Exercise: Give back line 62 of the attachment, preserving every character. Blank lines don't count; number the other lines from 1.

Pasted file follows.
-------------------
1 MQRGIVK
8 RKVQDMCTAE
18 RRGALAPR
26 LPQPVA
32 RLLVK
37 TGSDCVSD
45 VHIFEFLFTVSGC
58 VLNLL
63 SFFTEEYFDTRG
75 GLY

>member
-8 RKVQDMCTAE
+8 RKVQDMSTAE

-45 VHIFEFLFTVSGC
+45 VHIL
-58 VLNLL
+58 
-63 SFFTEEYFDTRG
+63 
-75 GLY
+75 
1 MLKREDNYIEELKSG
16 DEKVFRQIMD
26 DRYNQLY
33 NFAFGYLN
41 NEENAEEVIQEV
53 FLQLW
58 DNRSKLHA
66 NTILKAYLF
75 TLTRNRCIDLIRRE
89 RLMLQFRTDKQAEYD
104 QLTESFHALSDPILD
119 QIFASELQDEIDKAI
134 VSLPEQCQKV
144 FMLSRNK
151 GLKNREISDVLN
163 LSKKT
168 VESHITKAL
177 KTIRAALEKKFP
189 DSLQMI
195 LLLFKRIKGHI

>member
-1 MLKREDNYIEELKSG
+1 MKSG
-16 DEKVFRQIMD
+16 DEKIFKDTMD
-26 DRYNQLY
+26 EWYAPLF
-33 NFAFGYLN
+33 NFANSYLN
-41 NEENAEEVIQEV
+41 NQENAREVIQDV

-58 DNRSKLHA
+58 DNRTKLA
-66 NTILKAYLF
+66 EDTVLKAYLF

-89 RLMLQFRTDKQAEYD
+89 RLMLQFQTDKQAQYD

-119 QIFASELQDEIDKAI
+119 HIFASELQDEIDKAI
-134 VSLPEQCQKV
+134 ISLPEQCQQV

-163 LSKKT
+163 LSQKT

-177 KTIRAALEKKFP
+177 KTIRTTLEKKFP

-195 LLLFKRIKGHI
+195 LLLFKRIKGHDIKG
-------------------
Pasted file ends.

+134 ISLPEQCQQV